Cyprus Mail
Cyprus Education

Progress in university budget dispute

Yiannakis Omirou (centre left) with Constantinos Christophides (c)

By Poly Pantelides

CYPRUS’ state-funded universities should be given the go-ahead today to use some of the funding which parliament blocked earlier this month, House President Yiannakis Omirou has said.

Omirou met yesterday with the rectors of the three state-funded universities who have been furiously arguing against a decision by legislators to block access to self-generated funds including EU research grants, pending further explanation of how the money is used.

Omirou said the rectors had assured him that all three bodies – the University of Cyprus, the Open University, and the University of Technology – were “firmly committed to transparency and social accountability.”

The statement comes after a two-week dance between academics and politicians, with academics asking for the freedom to do their research and utilise the funds they competitively obtain and with politicians saying that all they want is to be good watchdogs for the people.

The decision to block or cross off the funds was part of a frenzy of activity in plenum in mid-July when dozens of last-minute changes were introduced to the universities’ budgets bewildering many of the lawmakers present.

Omirou said that a House education committee meeting today aiming to free up some of the blocked funds would enable universities to carry on their work. The House Education committee has pencilled in a meeting for the University of Cyprus and the University of Technology.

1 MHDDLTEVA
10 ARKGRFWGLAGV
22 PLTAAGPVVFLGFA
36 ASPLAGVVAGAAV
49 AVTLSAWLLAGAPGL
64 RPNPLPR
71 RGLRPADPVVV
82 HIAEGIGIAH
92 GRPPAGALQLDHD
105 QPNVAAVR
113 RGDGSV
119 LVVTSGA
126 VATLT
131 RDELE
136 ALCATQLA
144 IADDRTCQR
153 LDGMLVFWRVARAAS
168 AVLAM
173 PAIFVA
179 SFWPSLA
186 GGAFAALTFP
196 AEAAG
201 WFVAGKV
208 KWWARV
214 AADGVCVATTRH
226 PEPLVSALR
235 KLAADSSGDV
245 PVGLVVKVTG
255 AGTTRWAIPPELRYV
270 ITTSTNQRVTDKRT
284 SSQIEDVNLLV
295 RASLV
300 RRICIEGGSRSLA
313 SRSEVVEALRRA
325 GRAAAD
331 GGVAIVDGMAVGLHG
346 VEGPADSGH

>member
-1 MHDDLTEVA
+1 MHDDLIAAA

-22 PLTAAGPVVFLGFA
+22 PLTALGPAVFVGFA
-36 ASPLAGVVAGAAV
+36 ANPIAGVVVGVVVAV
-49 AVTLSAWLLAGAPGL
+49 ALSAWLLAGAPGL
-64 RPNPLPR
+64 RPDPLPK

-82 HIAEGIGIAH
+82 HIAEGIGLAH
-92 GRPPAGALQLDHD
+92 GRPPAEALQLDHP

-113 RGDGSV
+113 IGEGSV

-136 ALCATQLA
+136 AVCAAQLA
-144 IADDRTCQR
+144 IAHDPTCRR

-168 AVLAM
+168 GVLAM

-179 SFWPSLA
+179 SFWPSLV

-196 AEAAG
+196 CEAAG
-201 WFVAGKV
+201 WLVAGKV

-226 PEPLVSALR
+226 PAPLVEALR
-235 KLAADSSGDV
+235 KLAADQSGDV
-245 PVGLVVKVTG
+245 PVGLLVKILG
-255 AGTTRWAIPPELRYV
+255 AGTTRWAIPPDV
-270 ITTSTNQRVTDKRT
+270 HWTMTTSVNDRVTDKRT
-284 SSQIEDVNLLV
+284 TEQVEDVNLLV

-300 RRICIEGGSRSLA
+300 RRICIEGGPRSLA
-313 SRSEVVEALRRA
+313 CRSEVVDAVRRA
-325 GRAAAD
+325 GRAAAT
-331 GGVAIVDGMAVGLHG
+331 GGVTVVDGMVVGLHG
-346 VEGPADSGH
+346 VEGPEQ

“There is a series of other matters, to which I’m sure the House of Representatives will show an understanding,” Omirou said adding that he did not doubt universities’ willingness to contribute what they can to the country’s ailing economy.

Omirou added the state-funded universities and parliament would keep communication lines open.

Some of the budget changes relate to cuts in allowances and benefits, freezing promotions and blocking budgets allocated for consultants and overseas visitors.

But academics took issue with having to explain to MPs what they do with their own funds, accusing politicians – particularly of ruling party DISY and coalition party DIKO – of trying to take away their institutions’ autonomy.

The University of Cyprus’ rector Constantinos Christofides said at a news conference yesterday, they would be filing a plan on university management following a series of discussions with lawmakers due to launch in September. The proposal – which the university hopes it can be incorporated in a law amendment on the university’s function – will lay out principles of autonomy. During the conference, Christofides protested the changes in his university’s budget and called parliament’s education committee to reconsider.

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